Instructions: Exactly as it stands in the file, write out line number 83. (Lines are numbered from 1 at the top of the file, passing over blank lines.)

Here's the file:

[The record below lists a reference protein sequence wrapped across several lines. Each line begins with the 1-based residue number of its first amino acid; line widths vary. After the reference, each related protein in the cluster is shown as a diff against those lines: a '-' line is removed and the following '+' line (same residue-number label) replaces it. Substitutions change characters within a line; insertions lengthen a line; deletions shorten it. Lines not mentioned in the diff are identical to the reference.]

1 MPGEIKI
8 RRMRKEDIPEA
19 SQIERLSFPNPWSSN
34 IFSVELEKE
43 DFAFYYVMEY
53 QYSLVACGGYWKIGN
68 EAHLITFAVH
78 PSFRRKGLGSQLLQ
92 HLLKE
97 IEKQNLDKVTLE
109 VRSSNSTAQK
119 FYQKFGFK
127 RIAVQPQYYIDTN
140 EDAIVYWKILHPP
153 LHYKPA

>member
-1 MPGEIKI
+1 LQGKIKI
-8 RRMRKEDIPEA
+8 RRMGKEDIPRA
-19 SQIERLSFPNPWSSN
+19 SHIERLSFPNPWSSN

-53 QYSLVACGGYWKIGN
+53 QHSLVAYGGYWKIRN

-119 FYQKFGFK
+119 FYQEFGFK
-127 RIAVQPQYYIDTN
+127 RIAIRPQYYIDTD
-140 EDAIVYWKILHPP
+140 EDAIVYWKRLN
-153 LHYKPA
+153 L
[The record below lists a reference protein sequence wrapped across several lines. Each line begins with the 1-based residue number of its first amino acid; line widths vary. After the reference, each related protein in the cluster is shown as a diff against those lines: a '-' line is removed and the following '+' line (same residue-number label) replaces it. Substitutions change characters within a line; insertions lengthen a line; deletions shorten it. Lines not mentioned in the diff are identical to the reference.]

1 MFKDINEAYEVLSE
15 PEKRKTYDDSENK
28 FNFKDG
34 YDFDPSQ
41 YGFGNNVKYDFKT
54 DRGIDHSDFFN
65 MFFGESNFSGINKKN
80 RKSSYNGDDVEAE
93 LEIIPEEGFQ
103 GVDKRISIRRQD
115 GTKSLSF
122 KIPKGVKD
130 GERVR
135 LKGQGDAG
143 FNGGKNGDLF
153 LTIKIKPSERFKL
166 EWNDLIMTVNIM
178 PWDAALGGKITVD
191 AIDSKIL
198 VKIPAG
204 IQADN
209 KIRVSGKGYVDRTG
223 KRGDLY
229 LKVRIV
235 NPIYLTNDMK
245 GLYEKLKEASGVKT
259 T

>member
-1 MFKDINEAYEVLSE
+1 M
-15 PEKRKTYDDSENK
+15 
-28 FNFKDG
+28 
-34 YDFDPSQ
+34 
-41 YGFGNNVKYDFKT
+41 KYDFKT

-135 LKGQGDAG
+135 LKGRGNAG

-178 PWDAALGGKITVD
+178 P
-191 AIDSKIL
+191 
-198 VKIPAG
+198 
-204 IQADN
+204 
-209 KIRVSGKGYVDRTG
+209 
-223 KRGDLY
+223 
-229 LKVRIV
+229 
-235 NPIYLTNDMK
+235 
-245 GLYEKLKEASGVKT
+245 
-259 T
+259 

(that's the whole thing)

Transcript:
-209 KIRVSGKGYVDRTG